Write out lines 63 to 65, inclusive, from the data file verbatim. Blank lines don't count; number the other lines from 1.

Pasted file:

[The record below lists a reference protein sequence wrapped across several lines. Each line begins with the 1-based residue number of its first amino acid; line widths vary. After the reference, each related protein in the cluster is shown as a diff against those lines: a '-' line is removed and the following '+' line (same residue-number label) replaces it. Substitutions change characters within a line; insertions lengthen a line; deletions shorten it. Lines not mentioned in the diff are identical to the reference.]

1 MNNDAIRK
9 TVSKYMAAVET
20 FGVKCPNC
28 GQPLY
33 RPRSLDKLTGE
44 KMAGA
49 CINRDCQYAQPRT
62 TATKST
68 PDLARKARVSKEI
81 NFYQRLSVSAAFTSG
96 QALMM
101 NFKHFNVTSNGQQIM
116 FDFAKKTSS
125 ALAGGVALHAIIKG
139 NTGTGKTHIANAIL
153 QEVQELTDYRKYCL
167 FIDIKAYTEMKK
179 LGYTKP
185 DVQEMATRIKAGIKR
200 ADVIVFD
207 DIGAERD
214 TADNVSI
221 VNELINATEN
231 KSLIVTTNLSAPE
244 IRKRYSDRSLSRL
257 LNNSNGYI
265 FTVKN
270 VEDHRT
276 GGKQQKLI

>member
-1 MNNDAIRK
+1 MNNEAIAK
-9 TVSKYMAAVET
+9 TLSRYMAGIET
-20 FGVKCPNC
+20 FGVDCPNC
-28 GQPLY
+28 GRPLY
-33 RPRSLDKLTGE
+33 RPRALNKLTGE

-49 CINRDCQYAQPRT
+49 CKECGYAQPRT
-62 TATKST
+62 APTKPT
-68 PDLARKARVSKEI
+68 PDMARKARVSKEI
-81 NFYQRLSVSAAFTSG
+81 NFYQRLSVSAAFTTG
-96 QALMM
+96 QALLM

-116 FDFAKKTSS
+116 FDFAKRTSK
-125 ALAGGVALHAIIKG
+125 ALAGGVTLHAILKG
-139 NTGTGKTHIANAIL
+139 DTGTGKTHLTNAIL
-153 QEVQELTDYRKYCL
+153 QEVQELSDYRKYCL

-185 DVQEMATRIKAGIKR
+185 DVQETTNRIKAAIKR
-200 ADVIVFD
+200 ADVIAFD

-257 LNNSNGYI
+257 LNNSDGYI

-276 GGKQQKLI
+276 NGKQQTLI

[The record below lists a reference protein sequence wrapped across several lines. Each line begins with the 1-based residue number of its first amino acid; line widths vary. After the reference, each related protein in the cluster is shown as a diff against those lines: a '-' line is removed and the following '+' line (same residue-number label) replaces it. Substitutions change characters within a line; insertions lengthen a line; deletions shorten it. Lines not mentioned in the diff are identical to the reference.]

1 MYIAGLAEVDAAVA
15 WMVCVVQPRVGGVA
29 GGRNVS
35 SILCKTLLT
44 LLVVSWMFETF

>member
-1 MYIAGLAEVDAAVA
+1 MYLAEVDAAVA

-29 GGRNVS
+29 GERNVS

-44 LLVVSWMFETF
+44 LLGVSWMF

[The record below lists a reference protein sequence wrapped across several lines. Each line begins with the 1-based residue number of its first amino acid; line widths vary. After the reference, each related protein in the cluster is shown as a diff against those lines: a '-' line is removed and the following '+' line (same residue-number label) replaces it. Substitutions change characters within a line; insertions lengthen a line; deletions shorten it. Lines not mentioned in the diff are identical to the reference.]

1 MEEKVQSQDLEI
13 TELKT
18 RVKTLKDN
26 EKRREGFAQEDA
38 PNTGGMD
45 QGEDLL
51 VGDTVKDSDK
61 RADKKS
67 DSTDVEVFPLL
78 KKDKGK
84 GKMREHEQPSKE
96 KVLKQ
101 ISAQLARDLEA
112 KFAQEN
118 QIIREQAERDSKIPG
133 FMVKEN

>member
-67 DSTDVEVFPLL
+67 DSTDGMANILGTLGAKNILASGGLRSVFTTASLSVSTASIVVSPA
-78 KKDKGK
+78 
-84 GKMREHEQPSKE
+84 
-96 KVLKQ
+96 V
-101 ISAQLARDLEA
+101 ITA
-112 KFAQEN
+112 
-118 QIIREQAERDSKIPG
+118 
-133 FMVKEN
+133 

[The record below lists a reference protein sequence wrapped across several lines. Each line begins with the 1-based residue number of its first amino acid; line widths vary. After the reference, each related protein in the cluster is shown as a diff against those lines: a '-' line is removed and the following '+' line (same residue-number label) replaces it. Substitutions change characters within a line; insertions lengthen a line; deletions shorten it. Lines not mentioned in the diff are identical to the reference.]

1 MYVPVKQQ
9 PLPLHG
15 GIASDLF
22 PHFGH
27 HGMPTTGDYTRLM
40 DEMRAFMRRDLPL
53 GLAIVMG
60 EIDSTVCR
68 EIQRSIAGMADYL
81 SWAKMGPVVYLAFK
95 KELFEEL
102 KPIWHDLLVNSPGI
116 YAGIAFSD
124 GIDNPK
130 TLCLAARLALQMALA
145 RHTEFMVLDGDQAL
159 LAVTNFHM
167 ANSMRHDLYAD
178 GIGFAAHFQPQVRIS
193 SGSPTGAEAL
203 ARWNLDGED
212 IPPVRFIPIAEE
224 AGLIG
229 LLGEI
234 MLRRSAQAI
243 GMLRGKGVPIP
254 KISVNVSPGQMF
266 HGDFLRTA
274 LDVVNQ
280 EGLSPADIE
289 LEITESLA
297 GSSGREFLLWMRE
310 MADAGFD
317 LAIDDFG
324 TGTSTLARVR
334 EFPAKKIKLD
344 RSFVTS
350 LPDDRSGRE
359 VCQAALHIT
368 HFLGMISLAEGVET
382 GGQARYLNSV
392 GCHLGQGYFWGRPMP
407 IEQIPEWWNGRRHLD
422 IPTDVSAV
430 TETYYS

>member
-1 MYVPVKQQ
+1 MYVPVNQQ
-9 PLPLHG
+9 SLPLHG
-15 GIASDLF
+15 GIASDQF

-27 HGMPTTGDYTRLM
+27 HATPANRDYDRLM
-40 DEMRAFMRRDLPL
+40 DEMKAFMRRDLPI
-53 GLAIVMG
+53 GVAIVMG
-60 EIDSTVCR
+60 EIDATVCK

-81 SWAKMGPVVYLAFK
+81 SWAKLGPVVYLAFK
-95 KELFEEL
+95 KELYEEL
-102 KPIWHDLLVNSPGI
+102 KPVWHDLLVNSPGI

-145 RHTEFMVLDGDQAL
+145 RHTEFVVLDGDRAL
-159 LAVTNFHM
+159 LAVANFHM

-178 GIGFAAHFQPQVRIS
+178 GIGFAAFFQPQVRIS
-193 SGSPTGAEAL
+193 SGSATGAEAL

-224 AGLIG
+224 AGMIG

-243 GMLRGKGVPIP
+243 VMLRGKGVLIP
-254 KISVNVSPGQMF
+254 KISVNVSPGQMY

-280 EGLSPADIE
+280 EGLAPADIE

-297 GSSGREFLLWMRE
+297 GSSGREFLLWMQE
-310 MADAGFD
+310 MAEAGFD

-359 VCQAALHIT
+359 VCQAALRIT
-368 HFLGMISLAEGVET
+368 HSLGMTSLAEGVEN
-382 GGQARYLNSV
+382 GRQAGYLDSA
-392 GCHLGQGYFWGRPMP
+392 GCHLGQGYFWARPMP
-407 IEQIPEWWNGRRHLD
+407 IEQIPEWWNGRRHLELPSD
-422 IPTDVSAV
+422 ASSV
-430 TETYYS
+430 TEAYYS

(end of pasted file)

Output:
+200 ADVIAFD

-257 LNNSNGYI
+257 LNNSDGYI